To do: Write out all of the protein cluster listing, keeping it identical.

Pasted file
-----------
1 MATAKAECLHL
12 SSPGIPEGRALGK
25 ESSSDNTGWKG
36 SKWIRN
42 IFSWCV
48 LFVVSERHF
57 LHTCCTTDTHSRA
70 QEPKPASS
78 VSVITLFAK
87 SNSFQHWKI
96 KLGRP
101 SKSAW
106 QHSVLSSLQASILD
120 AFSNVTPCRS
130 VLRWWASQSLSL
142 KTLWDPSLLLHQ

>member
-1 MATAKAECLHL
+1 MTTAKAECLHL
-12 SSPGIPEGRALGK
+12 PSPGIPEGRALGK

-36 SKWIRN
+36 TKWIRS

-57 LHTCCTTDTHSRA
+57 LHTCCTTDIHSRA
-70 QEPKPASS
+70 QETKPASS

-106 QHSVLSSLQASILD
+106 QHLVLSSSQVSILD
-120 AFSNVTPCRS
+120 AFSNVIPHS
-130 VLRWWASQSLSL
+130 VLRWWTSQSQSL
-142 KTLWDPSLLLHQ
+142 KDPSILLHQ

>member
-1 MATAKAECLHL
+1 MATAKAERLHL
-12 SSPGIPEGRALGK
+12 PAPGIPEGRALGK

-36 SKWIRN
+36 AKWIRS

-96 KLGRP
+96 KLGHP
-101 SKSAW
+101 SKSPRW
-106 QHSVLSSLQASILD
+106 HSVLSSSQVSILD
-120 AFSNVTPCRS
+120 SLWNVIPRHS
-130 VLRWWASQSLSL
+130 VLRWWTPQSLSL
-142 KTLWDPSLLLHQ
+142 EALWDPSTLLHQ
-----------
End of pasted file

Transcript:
1 MATAKAECLHL
12 SSPGIPEGRALGK
25 ESSSDNTGWKG
36 SKWIRN
42 IFSWCV
48 LFVVSERHF
57 LHTCCTTDTHSRA
70 QEPKPASS
78 VSVITLFAK
87 SNSFQHWKI
96 KLGRP
101 SKSAW
106 QHSVLSSLQASILD
120 AFSNVTPCRS
130 VLRWWASQSLSL
142 KTLWDPSLLLHQ

>member
-1 MATAKAECLHL
+1 MTTAKAECLHL
-12 SSPGIPEGRALGK
+12 PSPGIPEGRALGK

-36 SKWIRN
+36 TKWIRS

-57 LHTCCTTDTHSRA
+57 LHTCCTTDIHSRA
-70 QEPKPASS
+70 QETKPASS

-106 QHSVLSSLQASILD
+106 QHLVLSSSQVSILD
-120 AFSNVTPCRS
+120 AFSNVIPHS
-130 VLRWWASQSLSL
+130 VLRWWTSQSQSL
-142 KTLWDPSLLLHQ
+142 KDPSILLHQ

>member
-1 MATAKAECLHL
+1 MATAKAERLHL
-12 SSPGIPEGRALGK
+12 PAPGIPEGRALGK

-36 SKWIRN
+36 AKWIRS

-96 KLGRP
+96 KLGHP
-101 SKSAW
+101 SKSPRW
-106 QHSVLSSLQASILD
+106 HSVLSSSQVSILD
-120 AFSNVTPCRS
+120 SLWNVIPRHS
-130 VLRWWASQSLSL
+130 VLRWWTPQSLSL
-142 KTLWDPSLLLHQ
+142 EALWDPSTLLHQ